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The supernova of a generation

29 million years ago in a galaxy far far away, a little star and a big star were having a dance amongst the billions of other stars together making the shape of a giant pinwheel.

The little star had been pulling the mass from it’s bigger companion like a spinning wheel pulls cotton from a larger reel.

Then the little star eventually gained so much mass that it exploded and became brighter than all of the hundred billion stars around it.

This supernova explosion can be seen all over the northern hemisphere (UK, US, Canada, etc) and is easily found with binoculars and amateur telescopes.

Look north and find the plough. If you see a large ‘W’ in the sky you’ve gone too far and are looking on the wrong side…

Form an equilateral triangle with the last two stars in the handle, looking outwards from the handle to find M101, the pinwheel galaxy. Depending on how good your sky, optics and eyes are you may see a faint fuzzy smear that looks like a pinwheel to a lesser or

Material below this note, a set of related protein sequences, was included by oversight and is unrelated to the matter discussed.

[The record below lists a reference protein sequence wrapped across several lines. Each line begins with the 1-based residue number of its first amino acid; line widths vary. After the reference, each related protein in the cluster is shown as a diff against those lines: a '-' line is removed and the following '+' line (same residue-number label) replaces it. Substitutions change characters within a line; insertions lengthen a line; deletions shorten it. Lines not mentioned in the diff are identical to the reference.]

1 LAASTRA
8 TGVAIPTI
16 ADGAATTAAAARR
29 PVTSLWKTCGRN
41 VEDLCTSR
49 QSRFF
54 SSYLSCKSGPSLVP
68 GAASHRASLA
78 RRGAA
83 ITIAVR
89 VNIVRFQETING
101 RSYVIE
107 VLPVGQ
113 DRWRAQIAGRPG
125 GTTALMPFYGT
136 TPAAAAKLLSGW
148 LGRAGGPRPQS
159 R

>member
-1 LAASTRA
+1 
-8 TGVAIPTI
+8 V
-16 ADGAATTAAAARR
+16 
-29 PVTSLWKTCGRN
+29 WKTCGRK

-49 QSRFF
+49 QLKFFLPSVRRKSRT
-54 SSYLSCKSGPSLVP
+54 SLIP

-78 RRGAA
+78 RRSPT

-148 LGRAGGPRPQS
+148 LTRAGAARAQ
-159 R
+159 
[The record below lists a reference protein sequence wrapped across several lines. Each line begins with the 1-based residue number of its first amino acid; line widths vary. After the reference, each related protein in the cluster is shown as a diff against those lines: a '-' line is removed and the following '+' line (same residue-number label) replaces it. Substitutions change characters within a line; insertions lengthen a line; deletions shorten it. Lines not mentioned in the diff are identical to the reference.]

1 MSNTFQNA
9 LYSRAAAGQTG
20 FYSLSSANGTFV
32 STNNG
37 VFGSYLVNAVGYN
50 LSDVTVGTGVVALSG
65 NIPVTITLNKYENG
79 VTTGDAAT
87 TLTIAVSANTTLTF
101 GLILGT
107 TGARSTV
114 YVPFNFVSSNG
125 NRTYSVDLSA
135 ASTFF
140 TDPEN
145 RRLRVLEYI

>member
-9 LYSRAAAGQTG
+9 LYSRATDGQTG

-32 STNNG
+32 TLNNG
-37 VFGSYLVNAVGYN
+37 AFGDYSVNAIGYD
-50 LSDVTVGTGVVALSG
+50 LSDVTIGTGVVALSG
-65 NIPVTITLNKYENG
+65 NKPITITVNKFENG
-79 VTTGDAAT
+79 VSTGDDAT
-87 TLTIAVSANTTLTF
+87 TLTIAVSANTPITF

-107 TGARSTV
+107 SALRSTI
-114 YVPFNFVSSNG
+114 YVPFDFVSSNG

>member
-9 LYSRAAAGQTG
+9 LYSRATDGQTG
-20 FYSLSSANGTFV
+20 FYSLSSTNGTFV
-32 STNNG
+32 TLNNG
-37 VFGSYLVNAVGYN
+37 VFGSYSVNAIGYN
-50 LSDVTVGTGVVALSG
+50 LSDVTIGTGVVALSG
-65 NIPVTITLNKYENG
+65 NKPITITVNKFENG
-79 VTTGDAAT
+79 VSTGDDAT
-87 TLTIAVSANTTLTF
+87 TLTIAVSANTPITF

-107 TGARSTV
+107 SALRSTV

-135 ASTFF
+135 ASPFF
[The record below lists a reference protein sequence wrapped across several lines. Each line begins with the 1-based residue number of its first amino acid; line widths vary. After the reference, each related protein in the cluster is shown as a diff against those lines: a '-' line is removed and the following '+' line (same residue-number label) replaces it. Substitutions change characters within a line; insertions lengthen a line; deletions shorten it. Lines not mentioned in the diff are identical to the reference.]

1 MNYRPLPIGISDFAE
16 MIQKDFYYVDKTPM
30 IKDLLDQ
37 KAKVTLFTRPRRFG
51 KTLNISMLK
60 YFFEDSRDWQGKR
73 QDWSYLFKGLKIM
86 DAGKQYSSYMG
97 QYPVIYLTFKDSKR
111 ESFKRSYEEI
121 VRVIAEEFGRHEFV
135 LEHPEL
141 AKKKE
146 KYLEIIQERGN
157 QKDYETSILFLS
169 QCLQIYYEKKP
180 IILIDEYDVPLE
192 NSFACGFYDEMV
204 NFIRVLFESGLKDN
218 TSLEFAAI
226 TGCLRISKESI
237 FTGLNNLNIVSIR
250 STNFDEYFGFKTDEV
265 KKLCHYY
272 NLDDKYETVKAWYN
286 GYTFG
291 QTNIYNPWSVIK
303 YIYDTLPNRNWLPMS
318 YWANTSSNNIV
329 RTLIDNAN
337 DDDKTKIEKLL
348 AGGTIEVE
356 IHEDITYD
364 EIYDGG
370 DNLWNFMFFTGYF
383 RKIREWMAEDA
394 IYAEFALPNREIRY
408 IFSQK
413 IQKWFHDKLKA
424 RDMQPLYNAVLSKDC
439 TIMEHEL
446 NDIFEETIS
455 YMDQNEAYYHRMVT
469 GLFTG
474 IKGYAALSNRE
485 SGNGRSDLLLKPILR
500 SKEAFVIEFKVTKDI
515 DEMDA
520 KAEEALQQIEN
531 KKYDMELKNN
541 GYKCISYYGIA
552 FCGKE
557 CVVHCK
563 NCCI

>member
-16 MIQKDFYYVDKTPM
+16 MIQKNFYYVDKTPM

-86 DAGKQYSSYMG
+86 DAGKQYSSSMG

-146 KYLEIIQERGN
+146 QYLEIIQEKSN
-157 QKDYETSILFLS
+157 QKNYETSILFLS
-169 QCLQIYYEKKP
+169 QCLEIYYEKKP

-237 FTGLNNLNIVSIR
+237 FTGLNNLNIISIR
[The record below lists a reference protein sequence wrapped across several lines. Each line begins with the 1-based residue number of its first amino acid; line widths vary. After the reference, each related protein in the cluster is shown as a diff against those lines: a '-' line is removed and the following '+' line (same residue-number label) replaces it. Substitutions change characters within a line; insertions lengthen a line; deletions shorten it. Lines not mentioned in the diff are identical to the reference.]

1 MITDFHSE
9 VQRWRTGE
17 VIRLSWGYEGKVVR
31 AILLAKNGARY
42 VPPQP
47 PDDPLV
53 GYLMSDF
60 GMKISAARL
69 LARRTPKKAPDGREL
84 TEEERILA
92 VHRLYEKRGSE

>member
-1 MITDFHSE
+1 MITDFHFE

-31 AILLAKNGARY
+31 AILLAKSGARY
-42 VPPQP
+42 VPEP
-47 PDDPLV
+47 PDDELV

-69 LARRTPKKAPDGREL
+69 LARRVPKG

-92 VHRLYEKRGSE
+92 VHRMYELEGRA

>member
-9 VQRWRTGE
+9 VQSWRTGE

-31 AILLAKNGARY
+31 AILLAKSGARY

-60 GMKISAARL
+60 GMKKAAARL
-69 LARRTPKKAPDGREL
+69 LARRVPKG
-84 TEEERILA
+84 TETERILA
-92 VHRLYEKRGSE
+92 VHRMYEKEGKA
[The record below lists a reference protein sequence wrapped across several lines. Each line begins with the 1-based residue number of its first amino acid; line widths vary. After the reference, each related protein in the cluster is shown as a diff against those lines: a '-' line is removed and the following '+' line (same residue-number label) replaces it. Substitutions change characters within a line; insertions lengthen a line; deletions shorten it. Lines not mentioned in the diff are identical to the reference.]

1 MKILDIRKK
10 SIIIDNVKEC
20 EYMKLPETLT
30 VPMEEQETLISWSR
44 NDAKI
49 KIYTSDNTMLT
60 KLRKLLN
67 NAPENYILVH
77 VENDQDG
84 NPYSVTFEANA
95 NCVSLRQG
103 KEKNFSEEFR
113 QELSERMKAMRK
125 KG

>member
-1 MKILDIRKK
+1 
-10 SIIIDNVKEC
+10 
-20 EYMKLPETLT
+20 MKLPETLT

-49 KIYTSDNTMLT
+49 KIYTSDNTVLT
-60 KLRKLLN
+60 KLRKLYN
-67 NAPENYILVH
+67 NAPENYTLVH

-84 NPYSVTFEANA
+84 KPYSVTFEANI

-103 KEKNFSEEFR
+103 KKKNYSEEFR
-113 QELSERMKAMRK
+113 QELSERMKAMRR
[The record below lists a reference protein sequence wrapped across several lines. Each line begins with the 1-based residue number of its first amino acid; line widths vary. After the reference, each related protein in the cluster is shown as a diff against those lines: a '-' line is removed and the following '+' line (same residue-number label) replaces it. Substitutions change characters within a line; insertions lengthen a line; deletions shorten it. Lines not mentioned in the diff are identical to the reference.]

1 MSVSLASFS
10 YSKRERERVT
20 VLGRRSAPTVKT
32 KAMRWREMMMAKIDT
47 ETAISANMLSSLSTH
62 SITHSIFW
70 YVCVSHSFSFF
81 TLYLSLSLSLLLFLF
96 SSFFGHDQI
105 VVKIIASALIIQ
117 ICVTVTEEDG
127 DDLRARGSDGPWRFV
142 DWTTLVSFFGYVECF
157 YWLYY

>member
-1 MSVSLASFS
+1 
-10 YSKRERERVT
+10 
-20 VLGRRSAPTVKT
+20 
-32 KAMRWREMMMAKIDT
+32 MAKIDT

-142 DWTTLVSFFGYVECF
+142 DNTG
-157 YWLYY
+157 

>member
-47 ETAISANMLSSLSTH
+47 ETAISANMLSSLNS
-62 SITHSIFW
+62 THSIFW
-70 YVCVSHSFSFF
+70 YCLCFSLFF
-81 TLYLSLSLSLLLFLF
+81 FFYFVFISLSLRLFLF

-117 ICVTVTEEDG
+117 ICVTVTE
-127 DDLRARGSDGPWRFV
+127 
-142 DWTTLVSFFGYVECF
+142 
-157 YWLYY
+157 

greater degree. That smudge (if you can even see it at all) is made up of over a hundred billion stars, just very very far away. One of them will be exceptionally bright compared to the smudge. That’s a supernova.

While you’re looking at it, be very grateful that it didn’t happen closer to us since it’s the brightest supernova we’ve seen in 50 years and so devastating that any life near it would certainly be eradicated in a literal flash.

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An image of M101 that I made last winter. No supernova, but if I made another image of it, the supernova will be apparent as a bright dot on one of the spiral arms.

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You’ve got about a week to see it from the time this article goes live. It’s at peak brightness around now so get out and look up!

Published inAstronomy

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